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Graduates score highly in empathy, survey finds
Survey respondents noted that graduates had excellent empathy with clients and animals.
Veterinary employers score graduates on competencies  

A new survey suggests recent veterinary graduates score highly in empathy, communication and clinical skills, but fare less well when it comes to emotional resilience and financial and business acumen.

The online survey, run through the Veterinary Schools Council, was the first unified survey of graduates from veterinary schools in the UK, Ireland and the Netherlands. Veterinary employers were asked to rate their most recent graduate on a range of competencies.

Overall, graduates were rated highly in communications skills, collaboration and taking initiative in driving their own learning. Clinical skills generally scored well but surgery skills were noted as being not at the same level.

Empathy was the highest scoring category. In the additional comments, respondents consistently noted that graduates had excellent empathy with clients and animals, particularly with regard to euthanasia.

One comment said: ‘They show greater empathy towards patients and owners than I remember from my days as a student… and they will therefore be perhaps better role models in time than my generation of veterinarians.’

Financial and business management, however, received the lowest average score, with some employers noting a lack of understanding of clients’ financial constraints.

Another low-scoring area was emotional resilience. One respondent said of their graduate: ‘Sometimes allowed emotion to get in the way of the decision-making process. Occasionally showed a lack of resilience when discussing outcome of cases.’

Professor Ewan Cameron, chair of the Veterinary Schools Council, said: “An interesting point suggested by the results is the possibility that generations might differ from one another; this is of course nuanced and should not be over simplified.

“However, the data suggests that emotional resilience can be an issue for some graduates, while on empathy they are remarkably strong. It would not be unreasonable to suspect that there may be a connection between these characteristics.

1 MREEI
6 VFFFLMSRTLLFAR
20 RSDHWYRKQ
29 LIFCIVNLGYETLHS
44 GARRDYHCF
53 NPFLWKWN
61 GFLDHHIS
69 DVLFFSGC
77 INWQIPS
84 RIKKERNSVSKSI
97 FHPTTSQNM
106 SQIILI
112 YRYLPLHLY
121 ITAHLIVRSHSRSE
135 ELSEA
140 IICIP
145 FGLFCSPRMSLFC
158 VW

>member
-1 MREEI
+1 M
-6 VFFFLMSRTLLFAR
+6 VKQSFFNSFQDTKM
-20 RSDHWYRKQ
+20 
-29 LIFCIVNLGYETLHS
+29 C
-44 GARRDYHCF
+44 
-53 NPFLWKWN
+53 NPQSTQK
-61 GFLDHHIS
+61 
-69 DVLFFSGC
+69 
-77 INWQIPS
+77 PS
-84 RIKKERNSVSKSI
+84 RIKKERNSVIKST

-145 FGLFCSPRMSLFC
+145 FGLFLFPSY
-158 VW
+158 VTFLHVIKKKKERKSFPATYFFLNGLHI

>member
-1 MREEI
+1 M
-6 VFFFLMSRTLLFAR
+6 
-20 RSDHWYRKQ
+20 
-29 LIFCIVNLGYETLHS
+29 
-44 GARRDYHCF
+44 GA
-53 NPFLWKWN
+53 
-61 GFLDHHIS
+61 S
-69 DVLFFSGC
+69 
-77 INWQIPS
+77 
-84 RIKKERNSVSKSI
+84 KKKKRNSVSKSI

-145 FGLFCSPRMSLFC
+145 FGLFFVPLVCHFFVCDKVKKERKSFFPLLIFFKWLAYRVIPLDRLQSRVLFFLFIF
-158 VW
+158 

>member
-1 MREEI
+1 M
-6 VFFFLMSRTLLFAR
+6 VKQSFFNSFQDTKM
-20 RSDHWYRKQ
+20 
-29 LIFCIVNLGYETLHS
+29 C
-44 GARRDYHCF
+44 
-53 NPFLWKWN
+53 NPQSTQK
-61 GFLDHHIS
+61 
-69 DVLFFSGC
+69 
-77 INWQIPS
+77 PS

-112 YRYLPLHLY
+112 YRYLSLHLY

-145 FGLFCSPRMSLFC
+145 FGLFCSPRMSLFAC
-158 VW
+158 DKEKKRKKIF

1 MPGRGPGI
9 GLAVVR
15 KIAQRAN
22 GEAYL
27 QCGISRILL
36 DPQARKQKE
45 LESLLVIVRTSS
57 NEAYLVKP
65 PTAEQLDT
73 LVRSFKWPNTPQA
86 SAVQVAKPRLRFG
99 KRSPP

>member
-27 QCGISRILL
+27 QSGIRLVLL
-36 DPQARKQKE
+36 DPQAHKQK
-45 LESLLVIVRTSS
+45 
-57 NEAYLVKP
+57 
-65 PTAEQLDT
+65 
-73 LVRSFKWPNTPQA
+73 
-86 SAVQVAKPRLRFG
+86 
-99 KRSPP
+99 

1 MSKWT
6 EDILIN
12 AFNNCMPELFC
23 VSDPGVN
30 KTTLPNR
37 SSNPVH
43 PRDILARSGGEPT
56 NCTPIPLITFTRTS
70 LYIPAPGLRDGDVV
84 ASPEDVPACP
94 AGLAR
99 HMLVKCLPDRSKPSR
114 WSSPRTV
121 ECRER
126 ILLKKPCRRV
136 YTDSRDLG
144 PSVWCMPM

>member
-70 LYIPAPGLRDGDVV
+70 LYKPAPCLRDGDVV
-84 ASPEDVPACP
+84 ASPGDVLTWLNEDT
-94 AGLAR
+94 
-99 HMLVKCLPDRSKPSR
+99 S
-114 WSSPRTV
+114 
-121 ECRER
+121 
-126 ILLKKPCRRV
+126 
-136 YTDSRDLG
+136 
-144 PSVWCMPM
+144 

“Therefore it is with a sense of balance that we must recognise where new generations can be supported while at the same time appreciating where they excel.”

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Giraffe Conservation Foundation named BVNA’s charity of the year

News Story 1
 BVNA president Wendy Nevins has named The Giraffe Conservation Foundation as the association’s charity of the year for 2017/2018.

The Giraffe Conservation Foundation dedicates its work to a sustainable future for wild giraffe populations. Wendy Nevins said: ‘I have chosen the Giraffe Conservation Foundation for the BVNA Charity of the Year because I have always thought Giraffes were magnificent animals.

‘I also think it is important that we look at the wider issue of conservation and education across all species.’  

News Shorts
Scientists win award for openness in animal research

UK scientists have won an award for the 360ş Laboratory Animal Tours project, which offered the public an online, interactive tour of four research facilities that are usually restricted access.

The project won a public engagement award at the Understanding Animal Research (UAR) Openness Awards, which recognise UK research facilities for transparency on their use of animals in research, as well as innovation in communicating with the public.

The tour was created by the Pirbright Institute, the University of Oxford, the University of Bristol and MRC Harwell Institute.